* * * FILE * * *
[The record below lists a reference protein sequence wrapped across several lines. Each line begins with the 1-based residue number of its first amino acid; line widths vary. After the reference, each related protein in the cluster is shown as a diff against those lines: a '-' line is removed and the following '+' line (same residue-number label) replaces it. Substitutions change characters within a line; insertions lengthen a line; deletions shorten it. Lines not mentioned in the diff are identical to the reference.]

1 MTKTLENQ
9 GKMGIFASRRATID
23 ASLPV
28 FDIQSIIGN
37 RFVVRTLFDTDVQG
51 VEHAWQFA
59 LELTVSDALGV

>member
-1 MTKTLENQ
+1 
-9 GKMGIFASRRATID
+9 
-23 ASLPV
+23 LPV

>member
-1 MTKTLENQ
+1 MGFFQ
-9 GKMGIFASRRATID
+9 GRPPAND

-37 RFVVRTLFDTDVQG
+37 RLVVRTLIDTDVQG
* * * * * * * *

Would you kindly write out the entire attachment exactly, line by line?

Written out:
[The record below lists a reference protein sequence wrapped across several lines. Each line begins with the 1-based residue number of its first amino acid; line widths vary. After the reference, each related protein in the cluster is shown as a diff against those lines: a '-' line is removed and the following '+' line (same residue-number label) replaces it. Substitutions change characters within a line; insertions lengthen a line; deletions shorten it. Lines not mentioned in the diff are identical to the reference.]

1 MTKTLENQ
9 GKMGIFASRRATID
23 ASLPV
28 FDIQSIIGN
37 RFVVRTLFDTDVQG
51 VEHAWQFA
59 LELTVSDALGV

>member
-1 MTKTLENQ
+1 
-9 GKMGIFASRRATID
+9 
-23 ASLPV
+23 LPV

>member
-1 MTKTLENQ
+1 MGFFQ
-9 GKMGIFASRRATID
+9 GRPPAND

-37 RFVVRTLFDTDVQG
+37 RLVVRTLIDTDVQG